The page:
Since ancient times, people have documented their family history by capturing special moments as well as everyday life in depictions of various kinds, from murals and mosaics to reliefs and intricate jewelry. From the renaissance onwards, the painted portrait gained momentum, entering a realm between dream and reality: an individualised representation was favored, yet of equal importance was the inclusion of symbols pointing to a prosperous and pious existence.
This etching is another telling example. A classic depiction of middle-class life around 1770, the scene revolves around a compact family group in which the artist himself can be seen at work, joined by four children. The intimacy of the scene and the harmony in the household are emphasized by the presence of the mother (instead of a governess) and her gentle gesture towards her daughter.
In the vast art oeuvre dedicated to the family, tenderness, closeness and safety are among the most frequently evoked sentiments. For Mikuláš Galanda, thoughts of blissful family times are invariably connected to the image of the woman and child: a haven in a world full of threats. Growing up in Slovakia at the turn of the 20th century, Galanda experienced severe trauma when at 6 years old, his leg was amputated. Confined to bed, his interest in art started to grow. He went on to study at the Academy of Fine Arts in Budapest, but his time there would be cut short by World War I.
After the war he completed his education and became a teacher. During his studies he had fallen in love with María Boudova whom he’d marry in 1931. In the period of their courtship and early marriage, almost all of his works depict human figures in warm tones, exuding closeness and intimacy, expressing Mikuláš's personal happiness.
While painted portraits mainly remained the privilege of the noble and wealthy, the photographic equivalent became all the rage from the second half of the 19th century onwards.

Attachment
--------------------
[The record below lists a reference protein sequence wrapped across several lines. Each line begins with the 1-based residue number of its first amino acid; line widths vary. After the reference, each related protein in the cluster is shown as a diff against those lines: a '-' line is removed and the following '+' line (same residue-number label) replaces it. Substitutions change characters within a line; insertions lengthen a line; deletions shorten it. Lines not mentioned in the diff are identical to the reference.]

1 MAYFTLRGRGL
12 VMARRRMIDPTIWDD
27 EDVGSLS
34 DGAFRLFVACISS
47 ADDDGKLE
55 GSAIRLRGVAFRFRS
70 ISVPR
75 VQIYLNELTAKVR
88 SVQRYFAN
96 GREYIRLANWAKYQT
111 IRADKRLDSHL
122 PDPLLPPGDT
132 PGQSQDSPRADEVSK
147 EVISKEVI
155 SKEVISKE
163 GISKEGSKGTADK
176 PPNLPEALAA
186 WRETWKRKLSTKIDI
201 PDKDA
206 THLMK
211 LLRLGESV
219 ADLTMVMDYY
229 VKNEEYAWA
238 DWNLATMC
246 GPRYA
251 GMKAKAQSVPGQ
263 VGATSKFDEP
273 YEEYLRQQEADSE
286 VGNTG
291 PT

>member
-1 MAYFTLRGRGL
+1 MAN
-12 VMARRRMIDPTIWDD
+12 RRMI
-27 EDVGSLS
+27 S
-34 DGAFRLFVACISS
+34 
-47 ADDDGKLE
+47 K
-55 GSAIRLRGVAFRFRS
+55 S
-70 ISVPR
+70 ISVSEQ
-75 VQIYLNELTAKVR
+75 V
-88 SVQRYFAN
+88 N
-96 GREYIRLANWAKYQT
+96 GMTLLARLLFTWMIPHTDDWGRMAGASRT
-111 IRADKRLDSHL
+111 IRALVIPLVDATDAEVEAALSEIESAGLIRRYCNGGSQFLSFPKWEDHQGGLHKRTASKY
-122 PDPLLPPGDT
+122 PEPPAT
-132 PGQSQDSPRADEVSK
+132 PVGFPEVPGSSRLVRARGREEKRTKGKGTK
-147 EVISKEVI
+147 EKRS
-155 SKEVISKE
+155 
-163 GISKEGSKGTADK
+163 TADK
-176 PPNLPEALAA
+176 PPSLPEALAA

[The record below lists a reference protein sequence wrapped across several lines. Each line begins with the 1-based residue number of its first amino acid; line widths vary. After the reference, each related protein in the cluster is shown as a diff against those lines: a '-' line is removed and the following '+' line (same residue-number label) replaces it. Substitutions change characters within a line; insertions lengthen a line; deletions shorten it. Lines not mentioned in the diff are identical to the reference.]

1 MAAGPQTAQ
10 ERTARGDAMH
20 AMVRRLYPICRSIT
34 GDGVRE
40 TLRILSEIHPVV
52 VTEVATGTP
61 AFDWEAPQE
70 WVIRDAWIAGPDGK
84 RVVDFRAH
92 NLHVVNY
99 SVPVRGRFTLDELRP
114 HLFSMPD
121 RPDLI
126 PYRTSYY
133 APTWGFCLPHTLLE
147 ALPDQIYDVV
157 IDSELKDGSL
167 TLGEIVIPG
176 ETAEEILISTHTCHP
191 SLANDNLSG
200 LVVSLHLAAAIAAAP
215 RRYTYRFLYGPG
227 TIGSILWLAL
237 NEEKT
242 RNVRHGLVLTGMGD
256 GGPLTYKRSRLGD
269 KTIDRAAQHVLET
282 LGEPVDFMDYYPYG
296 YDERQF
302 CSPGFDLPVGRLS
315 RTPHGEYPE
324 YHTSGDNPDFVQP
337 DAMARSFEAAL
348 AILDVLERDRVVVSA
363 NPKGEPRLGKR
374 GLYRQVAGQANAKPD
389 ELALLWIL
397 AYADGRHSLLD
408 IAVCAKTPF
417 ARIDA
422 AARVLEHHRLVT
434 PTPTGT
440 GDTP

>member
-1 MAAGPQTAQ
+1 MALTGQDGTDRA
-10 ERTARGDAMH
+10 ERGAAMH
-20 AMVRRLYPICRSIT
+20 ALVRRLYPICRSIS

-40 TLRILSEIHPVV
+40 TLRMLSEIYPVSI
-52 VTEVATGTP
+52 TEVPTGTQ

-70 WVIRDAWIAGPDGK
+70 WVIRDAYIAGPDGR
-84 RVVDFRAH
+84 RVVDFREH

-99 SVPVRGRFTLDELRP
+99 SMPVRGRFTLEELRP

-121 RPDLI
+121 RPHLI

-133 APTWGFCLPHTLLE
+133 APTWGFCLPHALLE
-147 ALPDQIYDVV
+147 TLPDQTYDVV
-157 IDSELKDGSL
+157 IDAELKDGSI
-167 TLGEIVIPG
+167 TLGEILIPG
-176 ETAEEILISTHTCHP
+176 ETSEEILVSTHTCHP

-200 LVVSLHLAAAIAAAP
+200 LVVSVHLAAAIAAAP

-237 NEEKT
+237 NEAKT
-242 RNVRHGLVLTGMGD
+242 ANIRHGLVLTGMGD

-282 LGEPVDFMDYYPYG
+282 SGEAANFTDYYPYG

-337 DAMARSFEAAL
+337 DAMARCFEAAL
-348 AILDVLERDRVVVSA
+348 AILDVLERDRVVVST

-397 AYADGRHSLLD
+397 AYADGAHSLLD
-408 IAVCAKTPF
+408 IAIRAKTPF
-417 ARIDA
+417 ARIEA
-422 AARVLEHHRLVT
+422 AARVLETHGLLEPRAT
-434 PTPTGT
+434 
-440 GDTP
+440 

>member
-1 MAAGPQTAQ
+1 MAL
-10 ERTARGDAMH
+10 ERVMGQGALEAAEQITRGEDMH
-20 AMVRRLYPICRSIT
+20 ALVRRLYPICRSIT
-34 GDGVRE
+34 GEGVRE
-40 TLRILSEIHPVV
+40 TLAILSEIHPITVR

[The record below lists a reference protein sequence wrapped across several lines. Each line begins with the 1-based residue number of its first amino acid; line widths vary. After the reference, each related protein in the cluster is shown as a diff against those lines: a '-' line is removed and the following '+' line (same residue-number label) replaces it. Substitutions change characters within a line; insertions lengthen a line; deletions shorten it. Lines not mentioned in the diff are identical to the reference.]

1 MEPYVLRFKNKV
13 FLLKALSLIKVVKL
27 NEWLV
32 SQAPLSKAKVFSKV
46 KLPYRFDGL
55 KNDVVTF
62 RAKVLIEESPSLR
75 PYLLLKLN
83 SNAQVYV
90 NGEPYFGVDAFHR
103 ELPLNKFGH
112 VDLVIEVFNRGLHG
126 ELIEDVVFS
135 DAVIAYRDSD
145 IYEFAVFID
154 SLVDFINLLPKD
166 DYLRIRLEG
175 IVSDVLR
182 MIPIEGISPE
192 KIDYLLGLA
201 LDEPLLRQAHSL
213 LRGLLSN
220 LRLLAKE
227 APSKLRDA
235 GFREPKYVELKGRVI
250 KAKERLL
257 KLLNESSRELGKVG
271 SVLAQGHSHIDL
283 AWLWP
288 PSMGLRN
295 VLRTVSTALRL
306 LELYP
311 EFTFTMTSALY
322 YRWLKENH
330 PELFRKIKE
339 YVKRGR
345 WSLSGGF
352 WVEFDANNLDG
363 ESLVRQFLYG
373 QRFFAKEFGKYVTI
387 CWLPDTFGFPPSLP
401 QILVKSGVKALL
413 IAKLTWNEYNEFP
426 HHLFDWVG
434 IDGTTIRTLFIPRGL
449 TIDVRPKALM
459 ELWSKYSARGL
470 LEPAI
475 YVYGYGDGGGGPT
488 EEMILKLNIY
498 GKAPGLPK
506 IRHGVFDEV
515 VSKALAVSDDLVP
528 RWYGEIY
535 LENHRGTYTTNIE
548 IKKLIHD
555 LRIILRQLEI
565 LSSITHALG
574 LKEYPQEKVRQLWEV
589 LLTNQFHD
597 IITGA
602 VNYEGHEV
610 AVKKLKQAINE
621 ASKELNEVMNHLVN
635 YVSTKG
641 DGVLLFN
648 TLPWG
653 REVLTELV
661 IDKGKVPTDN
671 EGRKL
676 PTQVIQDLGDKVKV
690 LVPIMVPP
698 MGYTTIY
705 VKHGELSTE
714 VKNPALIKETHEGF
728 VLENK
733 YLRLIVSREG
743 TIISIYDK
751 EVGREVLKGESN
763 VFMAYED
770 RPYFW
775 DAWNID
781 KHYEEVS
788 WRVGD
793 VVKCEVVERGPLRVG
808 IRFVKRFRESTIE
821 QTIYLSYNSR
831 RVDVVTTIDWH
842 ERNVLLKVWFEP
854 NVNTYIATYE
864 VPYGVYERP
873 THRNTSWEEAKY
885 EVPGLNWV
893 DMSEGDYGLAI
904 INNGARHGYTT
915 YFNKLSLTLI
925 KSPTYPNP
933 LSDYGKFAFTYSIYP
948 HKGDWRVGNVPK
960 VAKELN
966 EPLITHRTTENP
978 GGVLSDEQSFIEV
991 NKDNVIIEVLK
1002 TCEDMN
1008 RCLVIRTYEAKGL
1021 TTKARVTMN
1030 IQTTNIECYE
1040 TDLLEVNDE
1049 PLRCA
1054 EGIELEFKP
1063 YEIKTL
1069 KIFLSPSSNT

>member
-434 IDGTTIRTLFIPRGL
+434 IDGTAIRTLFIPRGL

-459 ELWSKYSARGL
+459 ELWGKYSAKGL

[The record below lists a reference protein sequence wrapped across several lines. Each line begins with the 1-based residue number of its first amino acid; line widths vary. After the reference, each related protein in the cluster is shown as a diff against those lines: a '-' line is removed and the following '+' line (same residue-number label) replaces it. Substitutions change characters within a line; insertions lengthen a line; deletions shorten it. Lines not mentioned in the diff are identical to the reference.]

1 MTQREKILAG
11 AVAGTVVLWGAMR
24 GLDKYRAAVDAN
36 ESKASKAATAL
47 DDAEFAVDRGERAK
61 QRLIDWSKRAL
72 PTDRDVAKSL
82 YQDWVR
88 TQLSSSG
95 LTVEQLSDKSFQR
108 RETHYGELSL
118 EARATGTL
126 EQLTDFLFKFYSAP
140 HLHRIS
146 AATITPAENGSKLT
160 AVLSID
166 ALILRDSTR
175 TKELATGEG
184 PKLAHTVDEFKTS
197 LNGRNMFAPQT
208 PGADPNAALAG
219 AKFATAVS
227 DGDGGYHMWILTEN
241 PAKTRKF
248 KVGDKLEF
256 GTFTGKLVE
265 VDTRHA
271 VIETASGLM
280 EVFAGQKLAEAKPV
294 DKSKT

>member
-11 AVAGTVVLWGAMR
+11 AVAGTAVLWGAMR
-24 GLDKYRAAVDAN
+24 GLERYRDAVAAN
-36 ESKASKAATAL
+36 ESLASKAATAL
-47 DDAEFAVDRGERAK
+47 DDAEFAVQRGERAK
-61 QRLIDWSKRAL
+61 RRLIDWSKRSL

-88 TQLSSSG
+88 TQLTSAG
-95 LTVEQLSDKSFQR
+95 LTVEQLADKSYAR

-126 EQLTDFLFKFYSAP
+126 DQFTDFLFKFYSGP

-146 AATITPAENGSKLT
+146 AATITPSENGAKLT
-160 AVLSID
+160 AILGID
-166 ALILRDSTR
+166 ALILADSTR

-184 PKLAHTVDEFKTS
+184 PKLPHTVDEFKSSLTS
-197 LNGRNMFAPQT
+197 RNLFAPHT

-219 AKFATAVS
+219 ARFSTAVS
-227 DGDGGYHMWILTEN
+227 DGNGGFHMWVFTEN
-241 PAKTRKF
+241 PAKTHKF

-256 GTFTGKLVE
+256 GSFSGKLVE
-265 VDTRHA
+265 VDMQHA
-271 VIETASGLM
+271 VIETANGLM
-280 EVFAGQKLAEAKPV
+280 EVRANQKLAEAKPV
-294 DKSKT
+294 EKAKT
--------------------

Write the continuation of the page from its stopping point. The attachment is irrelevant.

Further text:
While the vogue emerged in aristocratic circles, having a portrait made by a professional photographer soon turned a widespread practice among middle and working class people. Early photographic procedures were laborious and therefore still pricey, but to many a photograph offered the unique opportunity to tell the story of the family.
Early studio portraits often show family members with well-considered poses and gestures, surrounded by decorative elements and accessories. Men often were depicted in a costume pointing to their professional life, women as embodiments of beauty, elegance, and motherly love, children as pure, well-behaved and respectful. This turn-of-the-century photo conveys the story of a self-made businessman, who also accomplished success in family life. Shown on the right is Aurelio Bonaria, who emigrated from the Varese province in Italy to Luxembourg, where he turned from mason to entrepreneur. He is joined here by his wife and 4 eldest children.
This picture too paints a thousand words: men, of which several wear a costume of the guardia civil, let their hands rest on the shoulders of their respective spouses who are holding bouquets of flowers. The child takes pride of place and is holding a small guitar.
Having a professional produce state-of-the-art pictures remained a popular practice all through the 20th century. Yet with decades passing, people increasingly started documenting their family’s ups and downs, milestone events and everyday life themselves. In the early 1900s, Julius Neubronner - court apothecary to the German empress - was one of the very first to do so with film. Next to documenting daily life, fun outings and memorable events, he also shot short sketches performed by himself, his children and grandchildren on a stage in the garden. Of the videos recorded between 1903 and 1920, 66 from the Deutsches Filminstitut are available on Europeana.
Carl Neubronner (Julius's son) with his daughter, Ilse, 1910s-1920s, Deutsches Filminstitut - DIF. Public Domain
Yet the most prevalent containers of family history are photographs, often assembled in weighty albums. While today snapshots are instantly produced, shared and erased, compiling an album used to take thorough consideration and planning. These carefully crafted, cardboard showcases, often start with the early days of married life and move along with the growing family.
Thanks to such albums, home videos and works of art, we now have a panoramic view of what family life was like in the past. Yet the 21st century too will need its chroniclers. So whatever might be the medium of your choice, think about becoming your family’s storykeeper and help build the legacy of this new century of change.